Blog Personal Growth and Mental Health

What An AA Meeting Taught A Former Atheist About Prayer

In March 2015 I moved back to Rhode Island after living and teaching in Taiwan for two years. The international move had been rushed, triggered by my dad’s sudden suicide. My parents’ house was hoarded, so I was home both to plan the memorial, and also to embark on the Herculean task of cleaning out the house. 

During one of my first weeks at home, my best friend invited me to an AA meeting. They had recently become sober and spoke highly of the meetings and community. Because of my current circumstances, making small talk with “normal” people was painful; I had no idea how to answer the question, “How are you?” without bursting into tears. The thought of being in a room of other people who truly understood rock bottom felt oddly comforting.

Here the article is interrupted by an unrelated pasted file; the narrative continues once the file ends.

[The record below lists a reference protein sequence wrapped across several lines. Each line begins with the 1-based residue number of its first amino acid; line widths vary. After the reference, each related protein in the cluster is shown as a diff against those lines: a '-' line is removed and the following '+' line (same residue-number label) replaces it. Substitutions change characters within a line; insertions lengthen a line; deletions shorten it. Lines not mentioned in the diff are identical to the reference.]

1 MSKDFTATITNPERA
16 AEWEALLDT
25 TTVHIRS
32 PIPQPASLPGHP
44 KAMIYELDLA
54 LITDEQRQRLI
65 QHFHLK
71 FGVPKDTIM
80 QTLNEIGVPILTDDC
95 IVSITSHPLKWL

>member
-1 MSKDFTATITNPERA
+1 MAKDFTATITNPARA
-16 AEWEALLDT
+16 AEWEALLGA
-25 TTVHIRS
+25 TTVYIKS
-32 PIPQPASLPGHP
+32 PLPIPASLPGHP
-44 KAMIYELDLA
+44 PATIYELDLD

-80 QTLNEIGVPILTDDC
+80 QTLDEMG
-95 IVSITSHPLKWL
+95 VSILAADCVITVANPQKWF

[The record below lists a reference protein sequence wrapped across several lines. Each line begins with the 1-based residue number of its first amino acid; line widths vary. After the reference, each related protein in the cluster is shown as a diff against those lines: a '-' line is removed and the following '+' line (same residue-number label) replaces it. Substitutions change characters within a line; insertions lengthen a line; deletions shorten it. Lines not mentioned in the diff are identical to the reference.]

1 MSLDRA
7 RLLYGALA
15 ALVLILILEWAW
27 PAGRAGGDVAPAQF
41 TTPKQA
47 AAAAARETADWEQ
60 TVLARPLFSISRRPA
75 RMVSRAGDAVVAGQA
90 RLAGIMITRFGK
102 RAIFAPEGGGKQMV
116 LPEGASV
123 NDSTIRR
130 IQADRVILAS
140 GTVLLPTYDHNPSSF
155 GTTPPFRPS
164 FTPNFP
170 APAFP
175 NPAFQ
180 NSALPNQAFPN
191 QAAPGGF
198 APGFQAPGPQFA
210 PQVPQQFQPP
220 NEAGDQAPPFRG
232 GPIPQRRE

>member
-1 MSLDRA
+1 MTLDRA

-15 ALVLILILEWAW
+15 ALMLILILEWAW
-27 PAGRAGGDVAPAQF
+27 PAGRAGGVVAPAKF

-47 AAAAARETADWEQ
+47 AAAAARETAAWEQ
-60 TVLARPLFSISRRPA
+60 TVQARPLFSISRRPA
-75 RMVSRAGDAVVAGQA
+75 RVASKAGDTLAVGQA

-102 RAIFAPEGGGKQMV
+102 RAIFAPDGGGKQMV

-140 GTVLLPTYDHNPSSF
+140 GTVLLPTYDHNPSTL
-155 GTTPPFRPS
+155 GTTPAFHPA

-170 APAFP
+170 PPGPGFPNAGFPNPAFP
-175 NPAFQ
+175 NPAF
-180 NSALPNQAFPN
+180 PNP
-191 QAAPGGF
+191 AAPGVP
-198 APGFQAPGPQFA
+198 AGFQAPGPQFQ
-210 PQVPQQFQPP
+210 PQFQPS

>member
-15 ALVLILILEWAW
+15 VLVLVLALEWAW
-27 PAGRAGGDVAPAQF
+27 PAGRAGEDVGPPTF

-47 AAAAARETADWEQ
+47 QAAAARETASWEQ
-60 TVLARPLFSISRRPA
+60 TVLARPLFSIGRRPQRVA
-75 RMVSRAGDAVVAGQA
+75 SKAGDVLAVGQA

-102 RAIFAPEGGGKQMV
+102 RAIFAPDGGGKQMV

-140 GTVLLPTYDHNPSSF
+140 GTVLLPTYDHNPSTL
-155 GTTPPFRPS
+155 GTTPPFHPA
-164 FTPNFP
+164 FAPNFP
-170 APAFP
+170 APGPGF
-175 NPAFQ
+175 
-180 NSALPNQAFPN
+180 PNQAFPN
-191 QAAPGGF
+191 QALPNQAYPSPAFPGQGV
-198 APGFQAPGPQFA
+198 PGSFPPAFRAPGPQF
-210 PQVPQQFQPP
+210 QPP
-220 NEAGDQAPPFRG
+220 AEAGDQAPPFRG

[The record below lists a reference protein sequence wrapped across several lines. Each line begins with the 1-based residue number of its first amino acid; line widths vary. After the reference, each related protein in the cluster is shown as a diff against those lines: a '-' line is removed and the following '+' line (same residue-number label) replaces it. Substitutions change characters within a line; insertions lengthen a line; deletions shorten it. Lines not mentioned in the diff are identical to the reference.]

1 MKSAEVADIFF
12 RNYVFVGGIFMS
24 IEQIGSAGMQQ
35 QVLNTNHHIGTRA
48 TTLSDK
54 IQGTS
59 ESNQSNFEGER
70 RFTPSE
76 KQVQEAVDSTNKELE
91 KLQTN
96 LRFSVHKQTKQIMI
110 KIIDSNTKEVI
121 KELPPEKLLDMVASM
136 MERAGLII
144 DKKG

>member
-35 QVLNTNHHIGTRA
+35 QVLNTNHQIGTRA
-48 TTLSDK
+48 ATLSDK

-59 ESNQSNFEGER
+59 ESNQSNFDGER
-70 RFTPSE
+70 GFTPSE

The night of the meeting was bitterly cold, and four-foot piles of snow were closing in on us from every direction. Walking towards the church with my hands in my pockets, I could see my breath. The red jacket I wore seemed unfamiliar. After two years of living in a subtropical climate, I had forgotten all about my winter clothes left behind at my parents’ house. Now I had the eerie feeling of living someone else’s life, wearing someone else’s clothes. 

We made our way down the wide stairs into the church basement, and I was surprised to see how crowded it was. I felt vaguely worried that I’d have to introduce myself, but I never did. The crowd was big enough that we could take a seat towards the back and remain unnoticed. 

After a brief introduction and some announcements from the leader, people started sharing. They stood up and said how depressed they were and how hard this winter had been. As they talked, I wondered if the harsh winter had played a part in my dad’s choice to kill himself. These people sure seemed extra depressed.